We’ve had the token boob anime, the popular franchise ripoff, the bland shounen, the dreaded 4-koma adaptation, the Shaft, the sequel to that show you’ve been meaning to watch since forever, and the anime that starts off promising but devolves into wacky harem hijinks and completely loses sight of what made people like it in the first place. Now it’s time for the bishiefest of the season. Boy, don’t you just hate it when bloggers boil everything down is to tired tropes?
There’s something slightly wearing about anime that stick so tiringly to formula. Our female lead is the good-natured yet ditzy stand in for the female audience, for whom said female audience would prefer she wasn’t in anyway. Then there’s the pile of beautiful bishies, all of whom spend their time trying to out-cool each other by appearing aloof and manly. I will at least give the show the credit for the bishie actually looking like men, rather than flat chested androgynous sparkle-machines. What’s more surprising is, despite these characters falling into these same old tired archetypes, I still kinda fell for them.
You see, the set up is very reminiscent of my old favourite Samurai Champloo. A good-natured, slightly ditzy yet fiery young woman enlists the help of a wandering warrior. Said wandering warrior isn’t too keen to help and generally tries to get rid of her, but her persistence keeps them together. Our Mugen lookalike, who in this instance is called Saizo, actually gets right what made Mugen an interesting character. He is unfailingly harsh and any time he does defend the female lead, it’s normally by chance that she happened to be in the same place when he was attacked. There’s a heart hidden under that harsh exterior somewhere, but it’s difficult to unearth and any glimpses of this side are very rare. Descending back into tired trope terms, it’s tsundere done right. Where the heartfelt side is hidden, but that side doesn’t seem like a completely different character, and is hidden because he has something to hide.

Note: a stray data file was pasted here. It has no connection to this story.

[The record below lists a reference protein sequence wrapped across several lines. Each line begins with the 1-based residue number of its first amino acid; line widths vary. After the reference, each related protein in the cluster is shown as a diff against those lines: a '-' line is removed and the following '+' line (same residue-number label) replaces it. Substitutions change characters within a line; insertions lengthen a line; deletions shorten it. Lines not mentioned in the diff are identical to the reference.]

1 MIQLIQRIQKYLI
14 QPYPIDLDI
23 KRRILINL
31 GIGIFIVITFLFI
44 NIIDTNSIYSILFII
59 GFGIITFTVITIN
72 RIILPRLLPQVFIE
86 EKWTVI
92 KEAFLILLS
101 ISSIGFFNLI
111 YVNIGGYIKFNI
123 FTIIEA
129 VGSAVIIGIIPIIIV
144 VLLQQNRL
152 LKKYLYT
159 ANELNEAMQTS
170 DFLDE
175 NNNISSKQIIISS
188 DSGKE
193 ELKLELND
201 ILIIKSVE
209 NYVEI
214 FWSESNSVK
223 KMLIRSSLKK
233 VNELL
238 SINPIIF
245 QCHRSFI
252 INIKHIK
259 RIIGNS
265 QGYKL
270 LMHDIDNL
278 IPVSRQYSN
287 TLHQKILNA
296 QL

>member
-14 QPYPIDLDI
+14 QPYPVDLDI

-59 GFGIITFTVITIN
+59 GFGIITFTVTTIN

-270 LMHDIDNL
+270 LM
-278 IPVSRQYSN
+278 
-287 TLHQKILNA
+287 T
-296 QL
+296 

Comparisons to Champloo can’t be made without some caveats. So while Brave 10 gets the characterisation right, it doesn’t have Champloo’s great animation, funky soundtrack, unique atmosphere and take on the genre or, well, pretty much any of the other aspects that made Champloo great. In fact, all it really does right that Champloo did is the characterisation, but that’s such a massive plus that it’s enough to keep me going. I even have praise for the female lead. The incessant clinging onto Saizo isn’t annoying because there’s a hint of desperation to her. She’s not doing this because she’s a braindead moron. Like Fuu in Champloo, she has something she’s trying to accomplish and will cling to anything that might help her achieve this.
Also…ummm…well, I think I have a crush on her.